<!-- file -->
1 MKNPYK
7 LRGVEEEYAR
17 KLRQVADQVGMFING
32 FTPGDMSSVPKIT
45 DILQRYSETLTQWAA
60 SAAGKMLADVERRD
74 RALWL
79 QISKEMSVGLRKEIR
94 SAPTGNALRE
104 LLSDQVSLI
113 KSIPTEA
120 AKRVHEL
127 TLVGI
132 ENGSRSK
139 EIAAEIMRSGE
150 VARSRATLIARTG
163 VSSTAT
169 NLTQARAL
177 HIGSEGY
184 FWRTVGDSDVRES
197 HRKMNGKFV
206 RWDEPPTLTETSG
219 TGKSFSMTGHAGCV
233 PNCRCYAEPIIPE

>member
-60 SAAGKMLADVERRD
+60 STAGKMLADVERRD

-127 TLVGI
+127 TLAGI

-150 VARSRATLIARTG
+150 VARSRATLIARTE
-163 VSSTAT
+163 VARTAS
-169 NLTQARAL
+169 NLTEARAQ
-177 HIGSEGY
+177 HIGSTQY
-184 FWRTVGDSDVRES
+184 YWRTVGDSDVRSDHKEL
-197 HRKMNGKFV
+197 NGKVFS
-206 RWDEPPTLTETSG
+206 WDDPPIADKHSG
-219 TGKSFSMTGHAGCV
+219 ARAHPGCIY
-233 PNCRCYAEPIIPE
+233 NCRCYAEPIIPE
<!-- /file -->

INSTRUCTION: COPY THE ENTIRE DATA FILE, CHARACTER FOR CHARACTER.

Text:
1 MKNPYK
7 LRGVEEEYAR
17 KLRQVADQVGMFING
32 FTPGDMSSVPKIT
45 DILQRYSETLTQWAA
60 SAAGKMLADVERRD
74 RALWL
79 QISKEMSVGLRKEIR
94 SAPTGNALRE
104 LLSDQVSLI
113 KSIPTEA
120 AKRVHEL
127 TLVGI
132 ENGSRSK
139 EIAAEIMRSGE
150 VARSRATLIARTG
163 VSSTAT
169 NLTQARAL
177 HIGSEGY
184 FWRTVGDSDVRES
197 HRKMNGKFV
206 RWDEPPTLTETSG
219 TGKSFSMTGHAGCV
233 PNCRCYAEPIIPE

>member
-60 SAAGKMLADVERRD
+60 STAGKMLADVERRD

-127 TLVGI
+127 TLAGI

-150 VARSRATLIARTG
+150 VARSRATLIARTE
-163 VSSTAT
+163 VARTAS
-169 NLTQARAL
+169 NLTEARAQ
-177 HIGSEGY
+177 HIGSTQY
-184 FWRTVGDSDVRES
+184 YWRTVGDSDVRSDHKEL
-197 HRKMNGKFV
+197 NGKVFS
-206 RWDEPPTLTETSG
+206 WDDPPIADKHSG
-219 TGKSFSMTGHAGCV
+219 ARAHPGCIY
-233 PNCRCYAEPIIPE
+233 NCRCYAEPIIPE